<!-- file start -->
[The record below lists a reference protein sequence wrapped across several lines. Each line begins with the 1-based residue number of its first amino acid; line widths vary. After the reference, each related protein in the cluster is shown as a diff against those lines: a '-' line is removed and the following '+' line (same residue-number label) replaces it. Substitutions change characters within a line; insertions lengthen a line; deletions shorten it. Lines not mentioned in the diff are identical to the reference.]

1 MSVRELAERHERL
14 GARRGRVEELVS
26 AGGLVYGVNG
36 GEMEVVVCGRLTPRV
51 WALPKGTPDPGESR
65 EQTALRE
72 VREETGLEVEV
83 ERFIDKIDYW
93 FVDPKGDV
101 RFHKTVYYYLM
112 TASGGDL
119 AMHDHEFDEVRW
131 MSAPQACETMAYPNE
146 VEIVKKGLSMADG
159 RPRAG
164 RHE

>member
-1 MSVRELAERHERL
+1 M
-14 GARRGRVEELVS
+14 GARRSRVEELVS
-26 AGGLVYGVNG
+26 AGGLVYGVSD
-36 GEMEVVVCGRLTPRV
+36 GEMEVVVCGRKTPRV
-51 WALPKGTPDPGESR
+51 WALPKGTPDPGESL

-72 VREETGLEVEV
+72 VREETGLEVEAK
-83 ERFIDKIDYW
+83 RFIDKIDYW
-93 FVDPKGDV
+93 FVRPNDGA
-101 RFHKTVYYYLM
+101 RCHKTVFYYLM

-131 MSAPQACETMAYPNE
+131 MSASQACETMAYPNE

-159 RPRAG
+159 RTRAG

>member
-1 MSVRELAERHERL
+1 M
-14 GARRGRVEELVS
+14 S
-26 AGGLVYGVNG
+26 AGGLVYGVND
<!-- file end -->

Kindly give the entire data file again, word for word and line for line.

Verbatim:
[The record below lists a reference protein sequence wrapped across several lines. Each line begins with the 1-based residue number of its first amino acid; line widths vary. After the reference, each related protein in the cluster is shown as a diff against those lines: a '-' line is removed and the following '+' line (same residue-number label) replaces it. Substitutions change characters within a line; insertions lengthen a line; deletions shorten it. Lines not mentioned in the diff are identical to the reference.]

1 MSVRELAERHERL
14 GARRGRVEELVS
26 AGGLVYGVNG
36 GEMEVVVCGRLTPRV
51 WALPKGTPDPGESR
65 EQTALRE
72 VREETGLEVEV
83 ERFIDKIDYW
93 FVDPKGDV
101 RFHKTVYYYLM
112 TASGGDL
119 AMHDHEFDEVRW
131 MSAPQACETMAYPNE
146 VEIVKKGLSMADG
159 RPRAG
164 RHE

>member
-1 MSVRELAERHERL
+1 M
-14 GARRGRVEELVS
+14 GARRSRVEELVS
-26 AGGLVYGVNG
+26 AGGLVYGVSD
-36 GEMEVVVCGRLTPRV
+36 GEMEVVVCGRKTPRV
-51 WALPKGTPDPGESR
+51 WALPKGTPDPGESL

-72 VREETGLEVEV
+72 VREETGLEVEAK
-83 ERFIDKIDYW
+83 RFIDKIDYW
-93 FVDPKGDV
+93 FVRPNDGA
-101 RFHKTVYYYLM
+101 RCHKTVFYYLM

-131 MSAPQACETMAYPNE
+131 MSASQACETMAYPNE

-159 RPRAG
+159 RTRAG

>member
-1 MSVRELAERHERL
+1 M
-14 GARRGRVEELVS
+14 S
-26 AGGLVYGVNG
+26 AGGLVYGVND